A year into the pandemic, the impact on physicians varied based on specialties, personal experiences and geography. But physicians now face staffing shortages, anti-science aggression, incivility and new dimensions of moral distress. These factors have contributed to a sharp increase in the burnout rate to 63% this year, compared to previous years. Professional fulfilment, on the other hand, refers to the sense of satisfaction and enjoyment that emanates from work.
Between Dec. 9, 2021, and Jan. 24, 2022, nearly 2,500 U.S. physicians responded to a survey conducted by researchers from the AMA, the Mayo Clinic, Stanford University School of Medicine and the University of Colorado School of Medicine. Their findings were alarming, with professional fulfilment scores dropping from 40% in 2020 to a mere 22.4% in 2021.
The study says that “At the organization level, a number of randomized and controlled trials as well as systematic reviews and meta-analyses have reported that organizational interventions both work and are critical to creating an organizational culture and practice environment that cultivates professional fulfilment”.
In light of the reported decline in professional fulfillment and increased burnout among physicians, here are six ways to make a difference and improve joy and meaning in work:
Build Resilient Health Systems
Resilient health systems support and protect the individuals within. To address the systemic drivers of physician burnout and support the full spectrum of professional fulfillment and well-being, it is important to use feedback from physicians to drive meaningful changes, have critical conversations and track progress.
Measure the State of Staff Well-being
Ochsner performs an “Organizational Biopsy™,” which includes a burnout assessment and an expanded set of questions across key domains of organizational culture, practice efficiency and individual self-care. This allows leaders to identify drivers of professional fulfillment and assess issues such as intent to reduce work hours or leave the organization at granular department and service-line levels, while also benchmarking against other health systems.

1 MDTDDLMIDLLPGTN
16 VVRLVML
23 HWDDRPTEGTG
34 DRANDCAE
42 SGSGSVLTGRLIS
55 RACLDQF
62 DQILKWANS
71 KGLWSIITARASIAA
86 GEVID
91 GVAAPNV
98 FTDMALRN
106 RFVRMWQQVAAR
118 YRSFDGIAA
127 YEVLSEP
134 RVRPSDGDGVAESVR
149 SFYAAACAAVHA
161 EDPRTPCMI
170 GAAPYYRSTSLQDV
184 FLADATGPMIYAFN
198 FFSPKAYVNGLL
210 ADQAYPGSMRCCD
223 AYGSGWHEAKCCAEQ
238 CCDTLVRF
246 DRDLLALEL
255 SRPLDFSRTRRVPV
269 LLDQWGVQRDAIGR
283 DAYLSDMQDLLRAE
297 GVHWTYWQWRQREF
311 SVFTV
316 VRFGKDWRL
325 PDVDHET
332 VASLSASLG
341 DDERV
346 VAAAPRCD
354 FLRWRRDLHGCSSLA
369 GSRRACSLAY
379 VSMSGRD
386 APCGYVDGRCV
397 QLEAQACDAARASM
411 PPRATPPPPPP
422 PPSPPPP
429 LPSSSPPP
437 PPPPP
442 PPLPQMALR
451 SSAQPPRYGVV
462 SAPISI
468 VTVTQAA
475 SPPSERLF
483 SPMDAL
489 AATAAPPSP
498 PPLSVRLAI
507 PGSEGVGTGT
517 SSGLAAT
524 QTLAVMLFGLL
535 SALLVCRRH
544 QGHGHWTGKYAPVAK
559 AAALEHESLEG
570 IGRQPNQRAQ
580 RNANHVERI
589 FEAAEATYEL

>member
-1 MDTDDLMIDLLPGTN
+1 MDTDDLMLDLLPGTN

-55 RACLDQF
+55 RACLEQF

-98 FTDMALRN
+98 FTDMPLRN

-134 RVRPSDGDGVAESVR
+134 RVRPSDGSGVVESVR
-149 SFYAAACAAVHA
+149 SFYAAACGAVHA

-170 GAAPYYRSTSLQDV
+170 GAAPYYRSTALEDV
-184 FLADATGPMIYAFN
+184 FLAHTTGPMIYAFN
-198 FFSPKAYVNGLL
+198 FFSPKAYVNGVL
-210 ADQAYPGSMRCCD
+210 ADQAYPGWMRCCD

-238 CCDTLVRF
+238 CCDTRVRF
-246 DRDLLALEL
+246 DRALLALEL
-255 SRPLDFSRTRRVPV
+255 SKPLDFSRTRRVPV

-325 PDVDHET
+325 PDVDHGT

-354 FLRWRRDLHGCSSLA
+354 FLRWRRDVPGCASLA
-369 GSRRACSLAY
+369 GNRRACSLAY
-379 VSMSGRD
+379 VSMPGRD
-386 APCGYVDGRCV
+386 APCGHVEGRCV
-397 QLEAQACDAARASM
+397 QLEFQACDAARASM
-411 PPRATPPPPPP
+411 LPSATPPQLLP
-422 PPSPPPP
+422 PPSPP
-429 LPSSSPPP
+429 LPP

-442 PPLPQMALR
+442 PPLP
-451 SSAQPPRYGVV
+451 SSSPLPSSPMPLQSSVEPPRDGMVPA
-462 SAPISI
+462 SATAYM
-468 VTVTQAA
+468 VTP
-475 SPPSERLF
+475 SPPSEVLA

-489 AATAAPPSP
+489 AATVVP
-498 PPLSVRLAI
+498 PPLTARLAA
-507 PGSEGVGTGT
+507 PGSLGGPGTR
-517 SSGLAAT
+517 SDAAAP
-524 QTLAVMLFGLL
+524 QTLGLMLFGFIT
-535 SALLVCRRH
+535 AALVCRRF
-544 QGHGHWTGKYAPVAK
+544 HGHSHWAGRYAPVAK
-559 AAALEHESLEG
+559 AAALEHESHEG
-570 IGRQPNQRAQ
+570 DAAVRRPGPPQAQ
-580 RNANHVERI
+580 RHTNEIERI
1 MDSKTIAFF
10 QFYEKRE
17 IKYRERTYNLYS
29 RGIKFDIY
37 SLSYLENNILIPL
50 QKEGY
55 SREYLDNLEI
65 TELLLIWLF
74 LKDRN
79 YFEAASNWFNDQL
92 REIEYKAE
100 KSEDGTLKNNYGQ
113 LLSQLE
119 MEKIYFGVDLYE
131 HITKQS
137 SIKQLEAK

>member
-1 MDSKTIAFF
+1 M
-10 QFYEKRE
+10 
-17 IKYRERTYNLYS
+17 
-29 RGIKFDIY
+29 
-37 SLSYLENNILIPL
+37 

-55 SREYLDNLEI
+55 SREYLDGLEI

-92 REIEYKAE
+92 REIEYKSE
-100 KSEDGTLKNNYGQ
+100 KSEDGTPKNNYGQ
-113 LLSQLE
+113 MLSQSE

Ease In-Basket Burden to Restore Joy in Medicine
The pandemic led to a 57% increase in patient medical advice requests via inbox messages, and the increased work demands have become the new normal for physicians. This added workload has cut into physicians’ time, and each message adds an extra 2.32 minutes of EHR active-use time while also contributing to physician burnout. Some organizations have found ways to ease this in-basket burden to restore joy in medicine. For instance, Atrius Health was able to cut the inbox volume by 25% for primary care physicians who previously received about 100 messages daily.
Gain Insight into an Organization
A chief wellness officer (CWO) can help an organization systematically improve and maintain the well-being of physicians and other health professionals. However, before implementing changes, it is important for the CWO to study and understand the organization.
Improve Organizational Culture
To reduce burnout, interventions like advanced models of team-based care with in-room support can improve practice efficiency. At the same time, interventions to improve organizational culture, including connections with colleagues and improved local leadership, can improve professional fulfillment and reduce burnout.
Focus on Joy and Meaning in Medicine
Achieving joy and meaning in medicine is essential, especially in today’s context. Organizations aiming to help physicians and other health professionals attain joy and meaning in medicine need to focus on improving operational efficiency and care experience.
Reducing physician burnout remains a critical component of the AMA Recovery Plan for America’s Physicians. The AMA develops resources that prioritize well-being and highlight workflow changes so physicians can focus on what matters: patient care. “It’s critical that we address this issue now so that we can rebuild the health care workforce and maintain access to care for millions of Americans,” said Susan R. Bailey, MD, president of the AMA.